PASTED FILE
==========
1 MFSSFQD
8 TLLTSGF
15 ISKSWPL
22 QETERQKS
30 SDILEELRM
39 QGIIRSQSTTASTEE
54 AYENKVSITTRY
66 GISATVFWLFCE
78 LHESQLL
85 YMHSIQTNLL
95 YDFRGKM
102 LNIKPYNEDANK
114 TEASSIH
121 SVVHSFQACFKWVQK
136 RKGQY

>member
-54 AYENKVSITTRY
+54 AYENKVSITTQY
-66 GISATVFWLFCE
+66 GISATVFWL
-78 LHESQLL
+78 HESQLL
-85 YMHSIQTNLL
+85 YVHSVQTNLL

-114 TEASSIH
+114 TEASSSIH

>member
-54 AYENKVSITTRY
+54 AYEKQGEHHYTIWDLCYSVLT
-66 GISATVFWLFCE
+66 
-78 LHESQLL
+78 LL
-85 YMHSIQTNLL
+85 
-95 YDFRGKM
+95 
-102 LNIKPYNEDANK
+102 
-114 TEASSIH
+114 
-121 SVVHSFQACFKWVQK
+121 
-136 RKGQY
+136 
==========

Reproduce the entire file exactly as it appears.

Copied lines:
1 MFSSFQD
8 TLLTSGF
15 ISKSWPL
22 QETERQKS
30 SDILEELRM
39 QGIIRSQSTTASTEE
54 AYENKVSITTRY
66 GISATVFWLFCE
78 LHESQLL
85 YMHSIQTNLL
95 YDFRGKM
102 LNIKPYNEDANK
114 TEASSIH
121 SVVHSFQACFKWVQK
136 RKGQY

>member
-54 AYENKVSITTRY
+54 AYENKVSITTQY
-66 GISATVFWLFCE
+66 GISATVFWL
-78 LHESQLL
+78 HESQLL
-85 YMHSIQTNLL
+85 YVHSVQTNLL

-114 TEASSIH
+114 TEASSSIH

>member
-54 AYENKVSITTRY
+54 AYEKQGEHHYTIWDLCYSVLT
-66 GISATVFWLFCE
+66 
-78 LHESQLL
+78 LL
-85 YMHSIQTNLL
+85 
-95 YDFRGKM
+95 
-102 LNIKPYNEDANK
+102 
-114 TEASSIH
+114 
-121 SVVHSFQACFKWVQK
+121 
-136 RKGQY
+136 